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A preliminary investigation into the ability of three rapid microbiological methods to detect microorganisms in hospital intravenous pharmaceuticals

Hiom, Sarah, Denyer, Stephen, Talbot, Catherine, Maillard, Jean-Yves, Spark, Paul and Smith, Julian 2013. A preliminary investigation into the ability of three rapid microbiological methods to detect microorganisms in hospital intravenous pharmaceuticals. PDA Journal of Pharmaceutical Science and Technology 67 (4) , pp. 376-386. 10.5731/pdajpst.2013.00928

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Abstract

This study investigated the capability of three rapid microbiological methods to detect microorganisms in aseptically prepared pharmacy preparations at National Health Service hospitals in the United Kingdom. BacT/ALERT 3D (bioMerieux), AKuScreen (Celsis), and BactiFlow ALS (AES Chemunex) technologies were used to detect levels of microorganisms in pharmaceutical products. Four products selected to represent the range of pharmaceuticals prepared in National Health Service hospital pharmacy departments were spiked with known levels of microorganisms. The presence of microorganisms in these products was then determined using each of the rapid microbiological methods and compared to the number determined by traditional total aerobic microbial count methodology. An evaluation of the performance parameters associated with each of the methods, including cost analysis, was also undertaken. There was good correlation between rapid microbiological methods and total aerobic microbial count for heparin and parenteral nutrition products. The rapid microbiological methods had difficulty recovering Gram-positive organisms from vancomycin and methotrexate products; however, protocol developments demonstrated that this was surmountable. The main differences between the rapid microbiological method systems were time-to-result, the initial equipment cost, and the skill required to operate the instruments. The main finding from this work is that rapid microbiological methods can detect microbial contamination of hospital pharmaceutical products in a reduced time when compared to traditional microbiological techniques. The instrument comparison showed that Celsis AKuScreen provided the most rapid result for detecting bacteria; BacT/ALERT was the least expensive instrument and the simplest system to use; and BactiFlow ALS was the most expensive and more complex to use and gave intermediate time to results.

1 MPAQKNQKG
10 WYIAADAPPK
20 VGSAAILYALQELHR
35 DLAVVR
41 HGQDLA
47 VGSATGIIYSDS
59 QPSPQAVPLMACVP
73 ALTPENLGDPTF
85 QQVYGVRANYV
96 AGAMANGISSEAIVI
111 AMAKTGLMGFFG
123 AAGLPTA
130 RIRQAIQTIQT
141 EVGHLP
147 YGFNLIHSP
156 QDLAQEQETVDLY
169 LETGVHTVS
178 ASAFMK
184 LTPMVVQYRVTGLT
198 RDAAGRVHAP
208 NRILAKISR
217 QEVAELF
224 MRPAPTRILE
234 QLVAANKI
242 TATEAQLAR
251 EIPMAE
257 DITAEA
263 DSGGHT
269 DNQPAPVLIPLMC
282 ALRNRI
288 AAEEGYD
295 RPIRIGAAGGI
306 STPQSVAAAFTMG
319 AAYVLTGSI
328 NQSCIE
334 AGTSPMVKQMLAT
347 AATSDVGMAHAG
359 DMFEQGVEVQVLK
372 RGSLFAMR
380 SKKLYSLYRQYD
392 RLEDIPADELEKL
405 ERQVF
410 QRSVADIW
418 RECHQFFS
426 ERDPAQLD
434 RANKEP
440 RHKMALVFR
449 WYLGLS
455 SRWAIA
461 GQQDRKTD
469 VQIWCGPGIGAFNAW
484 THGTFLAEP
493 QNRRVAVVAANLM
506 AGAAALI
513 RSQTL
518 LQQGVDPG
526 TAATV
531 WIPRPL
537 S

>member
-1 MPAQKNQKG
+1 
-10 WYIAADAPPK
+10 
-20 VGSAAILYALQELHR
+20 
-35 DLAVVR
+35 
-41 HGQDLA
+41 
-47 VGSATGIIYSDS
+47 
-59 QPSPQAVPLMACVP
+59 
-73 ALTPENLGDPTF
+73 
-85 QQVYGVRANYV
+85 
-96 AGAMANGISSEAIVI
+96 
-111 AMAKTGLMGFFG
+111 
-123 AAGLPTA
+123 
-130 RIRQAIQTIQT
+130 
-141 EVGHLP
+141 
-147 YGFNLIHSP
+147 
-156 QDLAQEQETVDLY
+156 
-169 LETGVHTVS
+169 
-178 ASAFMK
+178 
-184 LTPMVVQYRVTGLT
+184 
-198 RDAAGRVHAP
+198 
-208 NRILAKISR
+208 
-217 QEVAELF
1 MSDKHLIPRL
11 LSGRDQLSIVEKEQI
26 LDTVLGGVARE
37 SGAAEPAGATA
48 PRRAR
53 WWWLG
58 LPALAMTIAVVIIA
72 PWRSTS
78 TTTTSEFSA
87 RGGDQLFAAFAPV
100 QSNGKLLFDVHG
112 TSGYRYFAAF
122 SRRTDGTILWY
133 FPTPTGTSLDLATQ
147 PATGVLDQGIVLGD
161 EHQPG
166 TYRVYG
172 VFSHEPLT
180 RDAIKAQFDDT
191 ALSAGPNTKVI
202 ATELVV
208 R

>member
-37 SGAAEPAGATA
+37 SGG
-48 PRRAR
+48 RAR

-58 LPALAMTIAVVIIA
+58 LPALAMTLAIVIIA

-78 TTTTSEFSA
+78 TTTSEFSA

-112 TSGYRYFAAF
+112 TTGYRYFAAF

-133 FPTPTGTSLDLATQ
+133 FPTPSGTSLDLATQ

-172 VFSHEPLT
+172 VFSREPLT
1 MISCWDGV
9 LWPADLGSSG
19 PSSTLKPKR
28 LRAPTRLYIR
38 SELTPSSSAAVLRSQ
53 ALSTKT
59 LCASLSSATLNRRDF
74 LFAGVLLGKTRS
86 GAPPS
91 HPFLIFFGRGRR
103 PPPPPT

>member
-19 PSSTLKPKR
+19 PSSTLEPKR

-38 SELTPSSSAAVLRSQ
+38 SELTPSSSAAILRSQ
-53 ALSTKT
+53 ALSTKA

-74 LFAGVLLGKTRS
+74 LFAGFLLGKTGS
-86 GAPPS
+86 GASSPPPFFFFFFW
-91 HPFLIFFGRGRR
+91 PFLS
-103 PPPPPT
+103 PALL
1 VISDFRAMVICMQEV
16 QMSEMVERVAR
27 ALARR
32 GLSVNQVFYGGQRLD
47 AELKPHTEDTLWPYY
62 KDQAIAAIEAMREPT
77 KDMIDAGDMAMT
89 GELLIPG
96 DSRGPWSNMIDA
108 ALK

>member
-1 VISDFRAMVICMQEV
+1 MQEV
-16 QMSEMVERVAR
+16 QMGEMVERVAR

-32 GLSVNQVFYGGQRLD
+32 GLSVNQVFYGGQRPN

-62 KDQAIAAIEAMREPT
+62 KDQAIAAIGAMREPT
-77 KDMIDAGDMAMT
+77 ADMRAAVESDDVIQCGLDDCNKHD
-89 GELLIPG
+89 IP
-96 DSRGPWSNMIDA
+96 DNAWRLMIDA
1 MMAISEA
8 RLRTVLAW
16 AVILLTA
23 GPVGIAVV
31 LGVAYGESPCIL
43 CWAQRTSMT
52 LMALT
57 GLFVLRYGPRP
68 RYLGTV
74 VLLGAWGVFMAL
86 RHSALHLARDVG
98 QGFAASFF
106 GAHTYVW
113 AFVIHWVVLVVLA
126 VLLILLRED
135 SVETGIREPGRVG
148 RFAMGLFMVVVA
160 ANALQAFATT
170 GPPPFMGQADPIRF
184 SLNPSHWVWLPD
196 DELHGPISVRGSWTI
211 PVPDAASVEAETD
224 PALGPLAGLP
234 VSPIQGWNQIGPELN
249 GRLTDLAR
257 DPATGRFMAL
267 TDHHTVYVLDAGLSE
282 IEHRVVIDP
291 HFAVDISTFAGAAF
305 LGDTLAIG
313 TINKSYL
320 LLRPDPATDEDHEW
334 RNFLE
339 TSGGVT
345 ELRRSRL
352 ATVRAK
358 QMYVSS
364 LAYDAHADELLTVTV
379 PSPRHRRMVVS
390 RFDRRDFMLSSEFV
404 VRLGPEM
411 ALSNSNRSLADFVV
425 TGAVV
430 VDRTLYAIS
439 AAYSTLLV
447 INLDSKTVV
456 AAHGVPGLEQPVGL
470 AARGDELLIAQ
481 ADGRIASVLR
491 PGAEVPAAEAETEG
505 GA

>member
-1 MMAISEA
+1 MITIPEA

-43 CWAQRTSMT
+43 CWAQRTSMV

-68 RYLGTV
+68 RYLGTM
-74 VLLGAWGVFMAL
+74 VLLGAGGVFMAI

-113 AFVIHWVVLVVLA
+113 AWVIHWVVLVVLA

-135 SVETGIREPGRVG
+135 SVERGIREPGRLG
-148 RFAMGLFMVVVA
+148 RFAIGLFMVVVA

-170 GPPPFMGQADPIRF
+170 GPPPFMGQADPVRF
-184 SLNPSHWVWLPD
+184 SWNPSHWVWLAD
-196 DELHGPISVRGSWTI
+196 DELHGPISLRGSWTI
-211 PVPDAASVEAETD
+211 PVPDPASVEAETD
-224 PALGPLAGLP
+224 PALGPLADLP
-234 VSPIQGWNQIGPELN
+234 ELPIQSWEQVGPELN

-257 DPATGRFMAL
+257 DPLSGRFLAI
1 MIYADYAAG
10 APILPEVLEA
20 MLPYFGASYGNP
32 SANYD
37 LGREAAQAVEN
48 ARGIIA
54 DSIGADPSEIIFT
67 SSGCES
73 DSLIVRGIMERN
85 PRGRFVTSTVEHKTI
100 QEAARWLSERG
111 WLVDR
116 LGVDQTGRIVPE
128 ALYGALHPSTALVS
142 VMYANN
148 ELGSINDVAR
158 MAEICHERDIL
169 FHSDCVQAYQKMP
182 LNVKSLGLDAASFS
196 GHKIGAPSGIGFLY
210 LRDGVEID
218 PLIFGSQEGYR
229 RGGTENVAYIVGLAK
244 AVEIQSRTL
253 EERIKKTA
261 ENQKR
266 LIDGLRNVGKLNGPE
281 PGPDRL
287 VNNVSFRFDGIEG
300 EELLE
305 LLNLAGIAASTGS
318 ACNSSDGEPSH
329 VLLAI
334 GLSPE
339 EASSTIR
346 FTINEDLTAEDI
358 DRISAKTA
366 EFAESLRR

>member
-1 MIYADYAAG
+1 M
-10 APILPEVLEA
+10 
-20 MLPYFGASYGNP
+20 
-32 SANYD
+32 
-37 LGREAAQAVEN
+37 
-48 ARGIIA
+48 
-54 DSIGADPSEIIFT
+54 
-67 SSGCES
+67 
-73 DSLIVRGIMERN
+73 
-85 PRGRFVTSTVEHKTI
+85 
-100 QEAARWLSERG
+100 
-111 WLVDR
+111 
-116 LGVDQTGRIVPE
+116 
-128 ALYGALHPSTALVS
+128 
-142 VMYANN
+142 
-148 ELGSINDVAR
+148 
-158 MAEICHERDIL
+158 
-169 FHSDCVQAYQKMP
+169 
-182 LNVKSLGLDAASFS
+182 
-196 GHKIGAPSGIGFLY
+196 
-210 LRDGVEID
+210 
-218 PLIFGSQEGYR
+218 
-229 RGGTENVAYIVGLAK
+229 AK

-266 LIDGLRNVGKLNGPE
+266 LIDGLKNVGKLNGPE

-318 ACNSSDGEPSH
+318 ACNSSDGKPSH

Item Type: Article
Date Type: Publication
Status: Published
Schools: Pharmacy
Subjects: R Medicine > RS Pharmacy and materia medica
Uncontrolled Keywords: BacT/ALERT 3D; AKuScreen; BactiFlow ALS; microbial detection; Aseptic manufacture; quality; rapid.
Publisher: Parenteral Drug Association
ISSN: 1079-7440
Last Modified: 16 Apr 2019 20:19
URI: http://orca.cf.ac.uk/id/eprint/60663

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